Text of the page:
5 Ways Your Apartment Complex’s Website Can Be More Helpful to Your Tenants

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There are tons of apartment complexes in your local area, so there are different things you must do to ensure your apartment complex will stand out to your tenants and prospects. While traditional marketing strategies are still good to use, more emphasis should be on your Internet presence, like your website. Having said that, the following is what you should do to make your apartment complex website more helpful for both current and future tenants.

Make the Website Easily Navigable and Accessible

If prospects or current tenants come across your website and have a hard time finding various important information, they will likely get frustrated and leave your site. This, in turn, may discourage prospects and tenants from looking at your property. Also, tenants may also lose enthusiasm and interest in your apartment when seeing this, thinking that you are not that professional and is unreliable.

To make your website easily navigable and accessible, you must ensure the site has fast loading times. Using Google’s Page Speeds Insights tool will give you feedback on your current load times and how to optimize your site’s speed. Your site must also be mobile- and user-friendly!

List Local Professionals With Reviews

Young renters that are new to your area may be unaware of practicing local professionals. When Americans get one billion colds annually, it would be helpful to tenants to have lists of local doctors, dentists, chiropractors, Urgent Care centers, and more. Along with contact information, place links to the professionals’ websites as well as reviews. You’ll find that young tenants will find it very handy to have resources right where they live!

Provide Emergency Numbers

There’s nothing that says your business is reliable other than having easily visible/quick access to emergency phone numbers. With about 733 auto-related accidents on an hourly basis, it’s a good idea to have the numbers of local auto repair shops, towing services, reputable lawyers, and more on your business’s website. So, emergency numbers are and should be the first thing accessible when emergencies occur.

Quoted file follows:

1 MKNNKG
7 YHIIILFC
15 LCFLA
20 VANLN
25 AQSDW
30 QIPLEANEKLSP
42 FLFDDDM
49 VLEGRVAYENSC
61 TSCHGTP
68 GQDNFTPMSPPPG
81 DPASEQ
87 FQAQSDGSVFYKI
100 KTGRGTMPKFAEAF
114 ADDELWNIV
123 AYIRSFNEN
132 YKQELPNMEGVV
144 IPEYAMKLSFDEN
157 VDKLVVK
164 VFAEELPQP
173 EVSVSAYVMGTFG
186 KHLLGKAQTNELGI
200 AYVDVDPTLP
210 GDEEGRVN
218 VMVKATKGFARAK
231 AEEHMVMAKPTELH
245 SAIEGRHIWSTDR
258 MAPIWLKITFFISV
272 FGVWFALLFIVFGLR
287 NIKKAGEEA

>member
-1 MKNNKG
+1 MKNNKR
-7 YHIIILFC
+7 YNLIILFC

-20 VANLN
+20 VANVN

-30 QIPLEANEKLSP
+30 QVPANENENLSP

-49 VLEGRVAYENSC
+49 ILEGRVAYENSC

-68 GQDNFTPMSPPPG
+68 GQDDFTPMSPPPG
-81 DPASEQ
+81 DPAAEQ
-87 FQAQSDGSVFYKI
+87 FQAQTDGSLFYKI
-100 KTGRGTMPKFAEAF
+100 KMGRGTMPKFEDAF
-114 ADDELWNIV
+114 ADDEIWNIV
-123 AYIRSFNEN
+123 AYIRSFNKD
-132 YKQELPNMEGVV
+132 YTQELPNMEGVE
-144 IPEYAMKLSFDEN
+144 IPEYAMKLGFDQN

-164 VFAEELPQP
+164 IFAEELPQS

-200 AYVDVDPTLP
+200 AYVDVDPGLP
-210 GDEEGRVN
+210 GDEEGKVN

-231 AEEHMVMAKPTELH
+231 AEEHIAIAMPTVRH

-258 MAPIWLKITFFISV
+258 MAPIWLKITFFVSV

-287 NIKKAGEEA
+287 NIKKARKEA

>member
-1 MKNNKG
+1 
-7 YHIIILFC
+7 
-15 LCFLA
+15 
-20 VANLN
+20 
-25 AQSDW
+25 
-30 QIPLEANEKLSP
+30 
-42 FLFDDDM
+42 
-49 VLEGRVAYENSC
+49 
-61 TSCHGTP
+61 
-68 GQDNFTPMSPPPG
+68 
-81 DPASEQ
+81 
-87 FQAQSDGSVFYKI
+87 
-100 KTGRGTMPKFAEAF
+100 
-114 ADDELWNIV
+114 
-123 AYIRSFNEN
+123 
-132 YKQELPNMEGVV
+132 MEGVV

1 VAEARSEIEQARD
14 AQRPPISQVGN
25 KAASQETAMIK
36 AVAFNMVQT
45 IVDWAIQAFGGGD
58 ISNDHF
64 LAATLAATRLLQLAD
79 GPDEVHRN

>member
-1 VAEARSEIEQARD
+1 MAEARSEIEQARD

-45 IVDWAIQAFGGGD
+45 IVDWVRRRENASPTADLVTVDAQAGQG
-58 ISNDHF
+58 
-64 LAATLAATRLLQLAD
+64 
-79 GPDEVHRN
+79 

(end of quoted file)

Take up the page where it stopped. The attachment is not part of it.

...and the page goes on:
Upload Walkthrough Video Tours

An effective commercial website is a site that tells users what they need to know about the website owner’s product, making it easy for them to purchase the product.

What’s tricky in the apartment industry is that that product is a living space. So, it’s not something that can be represented particularly well by words and photos alone. You really need video tours to get the best possible sense of the floor plan. Essentially, you are showing a digital, online version of what they would get if they came to your community. This gives your prospect comprehensive knowledge of the product and helps them make an educated decision about whether or not to call your business and schedule a tour.

Create a Message Board for FAQs and Tenants Chats

Every year, 33% of renters move. To help tenants make friends their own age within the complex and to better know the area they are now living in, you can install a live chat program on your website. Current and potential tenants can ask questions, and your team can quickly and easily provide information. Tenants can even chat with one another!

Better yet, you can program the live chat feature with standard answers to common questions. This is a great way to minimize the amount of time and energy that your team has to devote to answering the same questions over and over again throughout the day. Not only is this communication method easier for people on their phones, but it also will not require your team to divert attention from tours or other tasks.

If you’re looking to enhance your apartment business’s website, consider these tips. A well-designed website with helpful features will entice more tenants to schedule tours and sign leases.

Devin is a writer and an avid reader. When she isn’t lost in a book or writing, she’s busy in the kitchen trying to perfect her slow cooker recipes. You can find her poetry published in The Adirondack Review and Cartridge Lit.

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